Arab League monitors in Syria 311 (R).
(photo credit: REUTERS/via Reuters Tv/Handout)
BEIRUT - Several Arab League monitors have left Syria or may do so soon because the mission has failed to halt Syrian President Bashar Assad's violent crackdown on a popular revolt against his rule, an Algerian former monitor said on Thursday.
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Syrian opposition groups say the monitors, who deployed on Dec. 26 to check whether Syria was respecting an Arab peace plan, have only bought Assad more time to crush protests that erupted in March, inspired by Arab uprisings elsewhere.
Anwar Malek, an Algerian who quit the monitoring team this week, said many of his former colleagues shared his chagrin.
"I cannot specify a number, but many. When you talk to them their anger
is clear," he told Reuters by telephone, adding that many could not
leave because of orders from their governments.
He said a Moroccan legal specialist, an aid worker from Djibouti and an Egyptian had also left the mission.
departures could not immediately be confirmed, but another monitor, who
asked not to be named, told Reuters he planned to leave Syria on
Friday. "The mission does not serve the citizens," he said. "It doesn't
The Arab League, which will hear a full report
from the monitors on Jan. 19, is divided over Syria, with Qatar its most
vocal critic and Algeria defending steps taken by Damascus.
mission, the first of its kind the League has mounted, is led by
Sudanese General Mohammed al-Dabi, who has come under fire from rights
groups over his role in the Darfur conflict.
US Secretary of State Hillary Clinton said on Wednesday that the monitoring mission cannot continue indefinitely.
conflict in Syria, in which insurgents have joined what began as a
mostly peaceful movement to end 41 years of Assad family rule, has
killed more than 5,000 people, by a UN tally. The government says 2,000
soldiers and police have been killed.'We were giving cover for repugnant actions'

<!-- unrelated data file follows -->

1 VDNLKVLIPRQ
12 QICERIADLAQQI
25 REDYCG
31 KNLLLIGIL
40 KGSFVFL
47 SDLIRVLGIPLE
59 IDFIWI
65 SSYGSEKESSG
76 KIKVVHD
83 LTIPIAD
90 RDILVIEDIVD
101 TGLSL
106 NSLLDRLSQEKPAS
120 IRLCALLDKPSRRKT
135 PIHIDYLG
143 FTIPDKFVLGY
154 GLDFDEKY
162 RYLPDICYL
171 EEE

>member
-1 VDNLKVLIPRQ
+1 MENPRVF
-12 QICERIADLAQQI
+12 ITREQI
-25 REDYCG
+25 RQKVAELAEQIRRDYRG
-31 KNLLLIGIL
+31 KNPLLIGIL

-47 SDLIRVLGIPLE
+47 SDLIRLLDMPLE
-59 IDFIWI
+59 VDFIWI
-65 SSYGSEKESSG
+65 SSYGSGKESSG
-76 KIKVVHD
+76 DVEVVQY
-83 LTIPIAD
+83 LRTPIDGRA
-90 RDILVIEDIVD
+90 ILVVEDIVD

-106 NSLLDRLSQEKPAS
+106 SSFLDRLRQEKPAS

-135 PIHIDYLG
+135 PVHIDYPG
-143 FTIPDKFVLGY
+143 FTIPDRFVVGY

Malek's withering public criticism dealt a further blow to a mission that the Syrian authorities had long resisted.
resigned from the monitoring mission when it reached a dead end and I
became certain that I was serving the Syrian regime, (which) was
exploiting us for propaganda," he said.
Malek, who is now in Qatar, said violence by security forces had
continued unabated during his stay in Homs. "We were giving them cover
to carry out the most repugnant actions, worse than was taking place
before the monitors came," he said.
Qatari Prime Minister Sheikh Hamad bin Jassim al-Thani, who heads the
Arab League committee on Syria, said doubts were growing about the
effectiveness of the monitors.
"I could not see up until now a successful mission, frankly speaking,"
he told a joint news conference with Clinton in Washington. "We hope we
solve it, as we say, in the house of the Arabs, but right now the Syrian
government is not helping us."
However, Algerian Foreign Minister Mourad Medelci said Assad's
government had taken some actions to defuse the crisis, citing a
withdrawal of heavy weapons from cities, the release of a few thousand
prisoners and an opening up of the media.
He acknowledged that all of these were incomplete responses to the terms
of the Arab peace plan, but said it was the taking up of arms by the
opposition that threatened wider violence.
"The feeling is that the government of Syria is in the process of making
more of an effort, but the Arab League is especially having problems
with the armed opposition," he said.
Any admission that the monitoring mission has failed will pile pressure
on the Arab League to refer Syria to the UN Security Council, although a
Western diplomat there said Algeria, Iraq and Egypt were likely to
oppose such a step.
Western powers say Russia, a long-standing ally of Damascus, has blocked
any tough moves by the council against Damascus and only a direct
appeal by the league could shift Moscow's view.